Gluten Allergy: Treatment for Celiac Disease in New Jersey
Located in Lawrenceville, New Jersey, the Digestive Health & Nutrition Center, led by gastroenterologist Angela Merlo, M.D., treats patients in and around Trenton and Princeton for Celiac Disease.
What is Gluten?
You have probably heard and read a lot about gluten recently, and may have wondered if you have a gluten allergy. Gluten is a type of component found in carbohydrates such as wheat, rye and barley that may cause certain symptoms in those with an intolerance or allergy. Gluten is generally safe for most people. However, there is a small percentage of people who experience a range of symptoms when they ingest gluten, and must cut it out of their diet.
What is Celiac Disease?
There is a big difference between someone with an intolerance or sensitivity to gluten and those who have a gluten allergy, or Celiac Disease. Gluten proteins consist of multiple components that create a molecular bond, including glutenin and gliadin. Many different types of foods contain gluten, including oats, wheat, and barley. Celiac Disease is caused when the small intestine is hypersentive to gluten, triggering an immune response. Those with Celiac Disease (gluten allergy) often experience side effects when they ingest gluten, including stomach cramps or pain, vomiting, and headaches.
Symptoms of Celiac Disease in Children
Children typically experience the same symptoms when they suffer from a gluten allergy as adults do. Kids may suddenly develop a gluten allergy after safely eating foods containing gluten in the past. Stomach pain, long-lasting diarrhea, and vomiting are all signs of an allergy in kids. Doctors often check for a gluten allergy in children who experience sudden and unexplained weight loss as well.
Gluten allergies are more serious in children than in adults. Children need to eat the right nutrients, vitamins and minerals to develop strong bones and a healthy digestive system. Doctors will often examine children and look for signs of celiac disease. This disease or a gluten allergy can keep children from absorbing the nutrients that they need for healthy development.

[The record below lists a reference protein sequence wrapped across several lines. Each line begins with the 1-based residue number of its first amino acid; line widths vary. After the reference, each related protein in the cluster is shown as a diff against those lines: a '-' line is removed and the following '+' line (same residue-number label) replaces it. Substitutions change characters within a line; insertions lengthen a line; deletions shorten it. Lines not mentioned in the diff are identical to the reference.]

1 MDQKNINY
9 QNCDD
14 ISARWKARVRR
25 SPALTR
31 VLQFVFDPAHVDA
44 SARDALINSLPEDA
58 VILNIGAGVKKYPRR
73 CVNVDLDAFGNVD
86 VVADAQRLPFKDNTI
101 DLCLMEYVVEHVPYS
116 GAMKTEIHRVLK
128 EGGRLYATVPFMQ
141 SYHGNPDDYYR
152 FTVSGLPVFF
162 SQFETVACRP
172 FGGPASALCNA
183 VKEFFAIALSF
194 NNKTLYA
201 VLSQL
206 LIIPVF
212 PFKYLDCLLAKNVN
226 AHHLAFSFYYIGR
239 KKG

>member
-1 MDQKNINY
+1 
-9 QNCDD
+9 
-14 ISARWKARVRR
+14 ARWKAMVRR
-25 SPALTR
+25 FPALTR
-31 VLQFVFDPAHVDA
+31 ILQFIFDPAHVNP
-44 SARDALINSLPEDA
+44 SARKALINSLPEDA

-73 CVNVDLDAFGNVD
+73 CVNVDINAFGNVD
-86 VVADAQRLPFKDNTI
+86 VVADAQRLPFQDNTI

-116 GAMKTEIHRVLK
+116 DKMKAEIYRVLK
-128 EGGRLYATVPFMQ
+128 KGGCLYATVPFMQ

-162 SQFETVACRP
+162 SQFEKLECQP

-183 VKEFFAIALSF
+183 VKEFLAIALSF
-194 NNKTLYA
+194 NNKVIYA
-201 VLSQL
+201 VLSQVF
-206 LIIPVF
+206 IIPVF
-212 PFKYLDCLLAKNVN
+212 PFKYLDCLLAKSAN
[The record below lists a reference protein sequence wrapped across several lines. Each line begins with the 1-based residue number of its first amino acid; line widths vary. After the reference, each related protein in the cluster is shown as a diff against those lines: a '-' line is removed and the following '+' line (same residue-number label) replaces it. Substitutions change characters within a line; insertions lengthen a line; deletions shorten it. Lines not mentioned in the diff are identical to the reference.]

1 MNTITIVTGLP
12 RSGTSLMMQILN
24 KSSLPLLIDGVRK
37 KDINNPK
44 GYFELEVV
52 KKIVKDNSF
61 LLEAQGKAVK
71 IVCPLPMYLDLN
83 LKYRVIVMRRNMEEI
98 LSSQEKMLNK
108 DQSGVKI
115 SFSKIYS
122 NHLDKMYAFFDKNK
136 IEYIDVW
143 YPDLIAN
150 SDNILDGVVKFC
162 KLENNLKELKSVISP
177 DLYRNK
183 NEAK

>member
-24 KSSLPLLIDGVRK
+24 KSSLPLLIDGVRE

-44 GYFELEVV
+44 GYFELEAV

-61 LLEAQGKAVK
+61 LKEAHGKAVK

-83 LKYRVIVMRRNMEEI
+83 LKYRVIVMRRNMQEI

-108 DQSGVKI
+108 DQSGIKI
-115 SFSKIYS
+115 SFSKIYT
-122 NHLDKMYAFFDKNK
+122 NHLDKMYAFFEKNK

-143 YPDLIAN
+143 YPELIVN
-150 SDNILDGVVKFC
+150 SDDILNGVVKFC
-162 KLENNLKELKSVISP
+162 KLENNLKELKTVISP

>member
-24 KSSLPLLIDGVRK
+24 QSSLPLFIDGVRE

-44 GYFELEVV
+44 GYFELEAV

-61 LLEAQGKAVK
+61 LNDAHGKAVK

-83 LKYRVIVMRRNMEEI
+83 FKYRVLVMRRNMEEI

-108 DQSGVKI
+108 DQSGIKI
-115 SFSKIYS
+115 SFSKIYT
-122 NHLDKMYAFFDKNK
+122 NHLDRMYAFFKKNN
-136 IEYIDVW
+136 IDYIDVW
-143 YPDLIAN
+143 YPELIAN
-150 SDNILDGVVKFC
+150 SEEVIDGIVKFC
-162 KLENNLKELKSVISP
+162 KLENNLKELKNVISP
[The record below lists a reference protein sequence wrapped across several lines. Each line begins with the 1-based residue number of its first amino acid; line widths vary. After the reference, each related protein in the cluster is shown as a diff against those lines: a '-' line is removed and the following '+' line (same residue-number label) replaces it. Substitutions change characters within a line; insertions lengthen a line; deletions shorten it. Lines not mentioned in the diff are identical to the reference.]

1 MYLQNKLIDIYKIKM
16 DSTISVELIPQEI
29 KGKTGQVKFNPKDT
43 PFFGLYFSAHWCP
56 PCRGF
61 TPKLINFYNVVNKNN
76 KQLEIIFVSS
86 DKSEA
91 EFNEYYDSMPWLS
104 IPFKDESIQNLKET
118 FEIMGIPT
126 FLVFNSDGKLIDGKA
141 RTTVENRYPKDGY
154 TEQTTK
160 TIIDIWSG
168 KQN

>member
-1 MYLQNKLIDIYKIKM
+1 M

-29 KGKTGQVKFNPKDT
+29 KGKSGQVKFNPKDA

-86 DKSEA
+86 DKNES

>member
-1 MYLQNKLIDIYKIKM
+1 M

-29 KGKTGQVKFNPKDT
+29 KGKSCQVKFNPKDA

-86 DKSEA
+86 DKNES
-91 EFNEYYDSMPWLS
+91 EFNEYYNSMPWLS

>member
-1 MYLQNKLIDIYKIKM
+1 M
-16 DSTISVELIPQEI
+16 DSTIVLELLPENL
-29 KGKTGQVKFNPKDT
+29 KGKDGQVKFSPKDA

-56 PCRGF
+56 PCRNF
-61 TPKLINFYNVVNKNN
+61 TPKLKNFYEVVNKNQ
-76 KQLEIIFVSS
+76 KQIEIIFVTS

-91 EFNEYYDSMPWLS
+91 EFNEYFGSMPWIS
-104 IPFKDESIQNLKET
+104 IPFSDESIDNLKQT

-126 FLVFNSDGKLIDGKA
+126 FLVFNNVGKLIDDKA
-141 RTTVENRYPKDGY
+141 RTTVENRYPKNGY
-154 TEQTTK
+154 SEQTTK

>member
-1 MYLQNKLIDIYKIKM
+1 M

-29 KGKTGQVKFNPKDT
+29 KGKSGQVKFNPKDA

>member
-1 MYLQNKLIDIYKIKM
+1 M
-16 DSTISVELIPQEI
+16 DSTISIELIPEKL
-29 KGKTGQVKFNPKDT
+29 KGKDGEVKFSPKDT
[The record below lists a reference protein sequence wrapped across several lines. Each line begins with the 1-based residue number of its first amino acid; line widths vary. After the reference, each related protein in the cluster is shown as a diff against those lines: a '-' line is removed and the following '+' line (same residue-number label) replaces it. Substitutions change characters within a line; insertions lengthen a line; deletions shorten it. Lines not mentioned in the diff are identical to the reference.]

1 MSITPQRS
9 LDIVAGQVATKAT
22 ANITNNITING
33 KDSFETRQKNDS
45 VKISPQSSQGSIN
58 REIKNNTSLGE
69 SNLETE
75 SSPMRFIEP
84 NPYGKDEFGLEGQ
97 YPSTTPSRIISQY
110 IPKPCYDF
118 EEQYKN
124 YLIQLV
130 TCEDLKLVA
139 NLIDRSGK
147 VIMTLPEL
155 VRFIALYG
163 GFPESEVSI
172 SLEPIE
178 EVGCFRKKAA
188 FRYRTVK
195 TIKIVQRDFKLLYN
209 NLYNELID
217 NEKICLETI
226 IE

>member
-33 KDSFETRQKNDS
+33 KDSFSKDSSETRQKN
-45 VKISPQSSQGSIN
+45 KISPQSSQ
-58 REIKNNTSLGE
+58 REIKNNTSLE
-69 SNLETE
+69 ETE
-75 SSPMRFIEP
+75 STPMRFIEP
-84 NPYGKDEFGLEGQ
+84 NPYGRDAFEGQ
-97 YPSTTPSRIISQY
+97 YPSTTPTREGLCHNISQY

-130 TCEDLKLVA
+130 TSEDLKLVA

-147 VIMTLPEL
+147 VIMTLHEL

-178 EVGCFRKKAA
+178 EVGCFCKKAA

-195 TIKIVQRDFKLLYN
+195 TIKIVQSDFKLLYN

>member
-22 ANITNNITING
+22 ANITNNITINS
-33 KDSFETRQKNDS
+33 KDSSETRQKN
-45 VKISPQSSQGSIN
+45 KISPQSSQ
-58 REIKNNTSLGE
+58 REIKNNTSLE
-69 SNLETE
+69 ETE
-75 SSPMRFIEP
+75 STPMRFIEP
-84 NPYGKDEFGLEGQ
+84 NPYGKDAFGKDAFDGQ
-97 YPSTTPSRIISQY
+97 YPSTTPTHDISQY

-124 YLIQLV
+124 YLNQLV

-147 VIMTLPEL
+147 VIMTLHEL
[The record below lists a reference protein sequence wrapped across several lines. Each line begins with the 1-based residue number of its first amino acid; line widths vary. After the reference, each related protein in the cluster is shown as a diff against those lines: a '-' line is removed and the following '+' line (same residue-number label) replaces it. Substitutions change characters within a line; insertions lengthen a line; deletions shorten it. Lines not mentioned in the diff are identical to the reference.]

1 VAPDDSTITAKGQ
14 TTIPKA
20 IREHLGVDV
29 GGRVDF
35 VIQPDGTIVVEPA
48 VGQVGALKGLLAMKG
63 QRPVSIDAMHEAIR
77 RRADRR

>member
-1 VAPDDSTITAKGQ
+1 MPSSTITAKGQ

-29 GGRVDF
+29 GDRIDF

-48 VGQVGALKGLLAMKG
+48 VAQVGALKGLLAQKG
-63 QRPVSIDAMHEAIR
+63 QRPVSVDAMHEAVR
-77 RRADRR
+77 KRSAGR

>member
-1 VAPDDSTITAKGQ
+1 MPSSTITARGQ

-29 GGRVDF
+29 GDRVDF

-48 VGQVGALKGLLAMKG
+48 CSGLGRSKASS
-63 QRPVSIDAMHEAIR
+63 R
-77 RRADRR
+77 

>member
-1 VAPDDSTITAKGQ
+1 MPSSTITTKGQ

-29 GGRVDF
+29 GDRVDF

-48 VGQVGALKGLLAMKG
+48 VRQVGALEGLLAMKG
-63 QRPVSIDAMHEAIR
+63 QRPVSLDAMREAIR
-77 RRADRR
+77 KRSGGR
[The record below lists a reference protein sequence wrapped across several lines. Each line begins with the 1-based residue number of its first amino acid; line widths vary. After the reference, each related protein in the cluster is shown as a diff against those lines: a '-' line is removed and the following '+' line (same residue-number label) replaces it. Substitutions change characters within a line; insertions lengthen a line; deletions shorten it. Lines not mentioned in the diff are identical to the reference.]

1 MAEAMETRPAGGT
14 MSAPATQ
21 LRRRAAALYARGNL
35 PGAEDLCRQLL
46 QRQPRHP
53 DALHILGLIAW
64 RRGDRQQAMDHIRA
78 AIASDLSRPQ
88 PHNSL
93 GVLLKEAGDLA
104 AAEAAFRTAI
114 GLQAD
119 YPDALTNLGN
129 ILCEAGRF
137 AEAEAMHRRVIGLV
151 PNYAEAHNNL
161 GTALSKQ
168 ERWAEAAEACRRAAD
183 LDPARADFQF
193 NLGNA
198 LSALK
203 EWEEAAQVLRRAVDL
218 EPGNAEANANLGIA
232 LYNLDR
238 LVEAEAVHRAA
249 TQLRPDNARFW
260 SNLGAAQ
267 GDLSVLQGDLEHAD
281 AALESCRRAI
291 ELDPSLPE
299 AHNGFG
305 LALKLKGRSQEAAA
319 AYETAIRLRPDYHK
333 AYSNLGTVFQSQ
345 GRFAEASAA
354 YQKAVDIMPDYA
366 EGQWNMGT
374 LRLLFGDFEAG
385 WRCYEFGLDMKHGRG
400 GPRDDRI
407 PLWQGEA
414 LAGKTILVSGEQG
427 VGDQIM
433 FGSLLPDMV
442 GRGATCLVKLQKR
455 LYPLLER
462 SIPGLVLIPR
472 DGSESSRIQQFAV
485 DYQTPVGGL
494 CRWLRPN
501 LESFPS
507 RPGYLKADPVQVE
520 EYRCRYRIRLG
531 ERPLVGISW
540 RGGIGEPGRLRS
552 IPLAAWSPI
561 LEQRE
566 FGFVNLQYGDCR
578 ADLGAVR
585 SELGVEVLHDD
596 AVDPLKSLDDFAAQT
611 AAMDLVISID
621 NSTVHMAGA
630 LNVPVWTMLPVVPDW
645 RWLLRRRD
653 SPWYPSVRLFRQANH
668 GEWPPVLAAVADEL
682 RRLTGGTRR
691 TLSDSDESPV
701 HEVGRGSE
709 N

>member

If your child suffers from a gluten allergy, you can begin removing foods that contain gluten from his or her diet. Kids with allergies who keep eating gluten-rich foods may develop oral hygiene problems, anemia, and other medical conditions, and they are often below their peers in terms of both height and weight.
Symptoms of Celiac Disease in Adults
The most common sign of a gluten allergy in adults is one or more stomach problems. These problems may include water retention and changes in bowel movements. As adults can experience these problems for other reasons, they must speak to Dr. Merlo and undergo allergy testing.
Celiac disease is a type of gluten allergy that causes a number of different symptoms. Sufferers often experience migraines and other less intensive headaches and have problems with coordination when they are exposed to gluten. Left undiagnosed, those suffering from celiac disease may develop serious and permanent problems and damage to their bodies. Doctors can test for celiac disease and help treat patients suffering from the disease.
A gluten allergy can force the GI tract to expel food faster without properly breaking down those foods and absorbing nutrients. This can reduce the density of bones, put pressure on the joints and cause issues with the heart. Recent research found that gluten allergies affect more parts of the body than just the stomach and GI tract.
Gluten Allergy vs. Gluten Intolerance
Though a food allergy can cause a host of different symptoms, an intolerance to a certain food or ingredient may cause similar symptoms. The biggest difference between an allergy and an intolerance is the severity of the symptoms. Those with an allergy to gluten may face life-changing symptoms after ingesting gluten. Someone with an intolerance will experience mild to severe symptoms. Those with a gluten intolerance can usually reduce their symptoms when they reduce the amount of gluten in their diets.
A Gluten-Free Diet
The most common source of gluten in the country is wheat, and you might find yourself surprised at how many foods contain wheat. Everything from your favorite breakfast cereal to the beer you drink with friends may contain wheat and/or trace amounts of gluten. Many manufacturers now produce bread, rice, pasta and other carbohydrate-heavy products with no gluten. Fresh fruits, vegetables, eggs, meat and dairy products lack any gluten, and you can enjoy unprocessed nuts and beans without worrying about ingesting gluten.
Residents living in or around Trenton or Princeton, New Jersey who suffer from gluten allergies should see a specialist in adult and pediatric gastroenterology. Contact the Digestive Health & Nutrition Center in Lawrenceville today to set up an appointment.